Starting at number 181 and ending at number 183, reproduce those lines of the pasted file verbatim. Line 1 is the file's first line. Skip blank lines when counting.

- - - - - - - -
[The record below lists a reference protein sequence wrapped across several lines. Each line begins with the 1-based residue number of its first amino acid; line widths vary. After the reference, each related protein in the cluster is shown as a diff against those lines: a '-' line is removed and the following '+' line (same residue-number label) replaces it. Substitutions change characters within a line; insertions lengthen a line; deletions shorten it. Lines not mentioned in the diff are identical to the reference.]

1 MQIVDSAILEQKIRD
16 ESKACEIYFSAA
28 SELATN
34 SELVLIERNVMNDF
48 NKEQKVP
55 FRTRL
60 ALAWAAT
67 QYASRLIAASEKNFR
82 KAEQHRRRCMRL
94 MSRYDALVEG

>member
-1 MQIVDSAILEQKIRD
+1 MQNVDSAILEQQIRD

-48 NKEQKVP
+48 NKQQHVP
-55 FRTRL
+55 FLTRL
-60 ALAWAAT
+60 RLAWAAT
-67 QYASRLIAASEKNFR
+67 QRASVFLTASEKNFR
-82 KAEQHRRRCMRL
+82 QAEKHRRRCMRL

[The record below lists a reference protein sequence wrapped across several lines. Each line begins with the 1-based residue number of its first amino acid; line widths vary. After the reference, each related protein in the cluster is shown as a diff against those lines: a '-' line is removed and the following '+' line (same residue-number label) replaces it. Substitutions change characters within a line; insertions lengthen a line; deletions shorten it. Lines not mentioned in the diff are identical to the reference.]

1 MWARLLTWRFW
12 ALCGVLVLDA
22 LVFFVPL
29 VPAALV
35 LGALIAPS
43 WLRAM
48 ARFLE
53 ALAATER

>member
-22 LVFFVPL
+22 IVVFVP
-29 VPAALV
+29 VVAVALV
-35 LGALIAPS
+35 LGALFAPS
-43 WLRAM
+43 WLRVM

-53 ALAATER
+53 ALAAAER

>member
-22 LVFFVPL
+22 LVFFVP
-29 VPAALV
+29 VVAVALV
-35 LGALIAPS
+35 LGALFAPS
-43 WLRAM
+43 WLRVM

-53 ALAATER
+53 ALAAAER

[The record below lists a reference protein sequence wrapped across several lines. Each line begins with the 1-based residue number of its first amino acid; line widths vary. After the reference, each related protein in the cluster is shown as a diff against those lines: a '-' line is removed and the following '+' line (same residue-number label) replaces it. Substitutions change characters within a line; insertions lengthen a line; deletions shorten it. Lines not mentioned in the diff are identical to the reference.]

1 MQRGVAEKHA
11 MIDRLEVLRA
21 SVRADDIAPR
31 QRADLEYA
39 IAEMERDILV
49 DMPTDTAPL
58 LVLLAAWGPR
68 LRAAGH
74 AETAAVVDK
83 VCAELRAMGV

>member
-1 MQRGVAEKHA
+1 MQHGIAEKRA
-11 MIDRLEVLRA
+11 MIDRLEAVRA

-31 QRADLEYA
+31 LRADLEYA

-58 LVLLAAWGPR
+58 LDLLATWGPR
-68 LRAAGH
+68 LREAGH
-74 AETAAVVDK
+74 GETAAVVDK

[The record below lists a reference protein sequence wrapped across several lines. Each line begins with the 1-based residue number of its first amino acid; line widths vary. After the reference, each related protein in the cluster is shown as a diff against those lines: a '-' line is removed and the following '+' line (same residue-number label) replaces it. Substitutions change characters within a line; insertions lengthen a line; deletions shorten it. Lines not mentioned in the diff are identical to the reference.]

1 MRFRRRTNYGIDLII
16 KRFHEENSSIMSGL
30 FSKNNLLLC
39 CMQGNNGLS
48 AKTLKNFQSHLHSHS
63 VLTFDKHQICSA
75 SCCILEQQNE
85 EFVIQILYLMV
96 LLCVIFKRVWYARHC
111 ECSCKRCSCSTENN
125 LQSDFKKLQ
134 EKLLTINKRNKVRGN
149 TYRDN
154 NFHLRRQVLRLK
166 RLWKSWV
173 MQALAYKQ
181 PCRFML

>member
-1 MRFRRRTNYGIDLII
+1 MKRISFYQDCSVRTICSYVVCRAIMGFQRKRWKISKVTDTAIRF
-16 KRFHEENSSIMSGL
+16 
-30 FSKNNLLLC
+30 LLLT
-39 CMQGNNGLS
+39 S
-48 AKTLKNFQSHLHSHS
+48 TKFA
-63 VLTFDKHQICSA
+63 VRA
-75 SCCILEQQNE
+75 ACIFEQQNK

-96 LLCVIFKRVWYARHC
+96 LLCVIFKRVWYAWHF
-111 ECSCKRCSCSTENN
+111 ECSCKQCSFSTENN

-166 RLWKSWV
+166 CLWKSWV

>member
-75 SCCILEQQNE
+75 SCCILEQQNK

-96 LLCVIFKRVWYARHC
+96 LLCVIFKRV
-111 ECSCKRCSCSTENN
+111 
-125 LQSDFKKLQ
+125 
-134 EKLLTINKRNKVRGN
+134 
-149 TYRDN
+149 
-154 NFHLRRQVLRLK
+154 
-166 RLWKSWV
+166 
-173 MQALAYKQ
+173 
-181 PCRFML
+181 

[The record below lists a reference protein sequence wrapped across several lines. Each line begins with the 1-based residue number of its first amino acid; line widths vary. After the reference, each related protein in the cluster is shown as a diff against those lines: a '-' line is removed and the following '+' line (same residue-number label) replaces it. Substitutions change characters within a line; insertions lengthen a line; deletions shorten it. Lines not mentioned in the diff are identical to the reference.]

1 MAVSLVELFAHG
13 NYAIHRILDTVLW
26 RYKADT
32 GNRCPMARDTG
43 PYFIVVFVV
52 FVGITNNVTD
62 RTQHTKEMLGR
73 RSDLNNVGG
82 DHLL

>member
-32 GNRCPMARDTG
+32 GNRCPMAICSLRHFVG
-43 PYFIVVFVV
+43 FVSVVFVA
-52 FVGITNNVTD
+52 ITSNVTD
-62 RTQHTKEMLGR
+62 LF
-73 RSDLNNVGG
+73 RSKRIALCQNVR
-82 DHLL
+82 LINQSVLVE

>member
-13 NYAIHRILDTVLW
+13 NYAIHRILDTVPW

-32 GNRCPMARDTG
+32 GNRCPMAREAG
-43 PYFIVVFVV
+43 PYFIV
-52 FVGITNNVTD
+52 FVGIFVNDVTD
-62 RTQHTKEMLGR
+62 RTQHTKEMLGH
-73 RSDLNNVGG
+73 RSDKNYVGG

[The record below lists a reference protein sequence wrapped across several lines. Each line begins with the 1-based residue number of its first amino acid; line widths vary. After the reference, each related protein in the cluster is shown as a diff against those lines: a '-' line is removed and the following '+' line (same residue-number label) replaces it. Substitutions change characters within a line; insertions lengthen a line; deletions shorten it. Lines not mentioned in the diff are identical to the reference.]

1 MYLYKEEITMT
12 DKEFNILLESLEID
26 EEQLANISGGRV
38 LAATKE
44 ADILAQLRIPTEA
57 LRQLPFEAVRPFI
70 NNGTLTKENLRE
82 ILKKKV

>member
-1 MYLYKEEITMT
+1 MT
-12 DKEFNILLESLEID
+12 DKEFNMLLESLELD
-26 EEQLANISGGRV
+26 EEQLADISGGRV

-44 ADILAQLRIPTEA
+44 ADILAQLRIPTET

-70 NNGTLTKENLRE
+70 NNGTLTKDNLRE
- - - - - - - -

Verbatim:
44 ADILAQLRIPTEA
57 LRQLPFEAVRPFI
70 NNGTLTKENLRE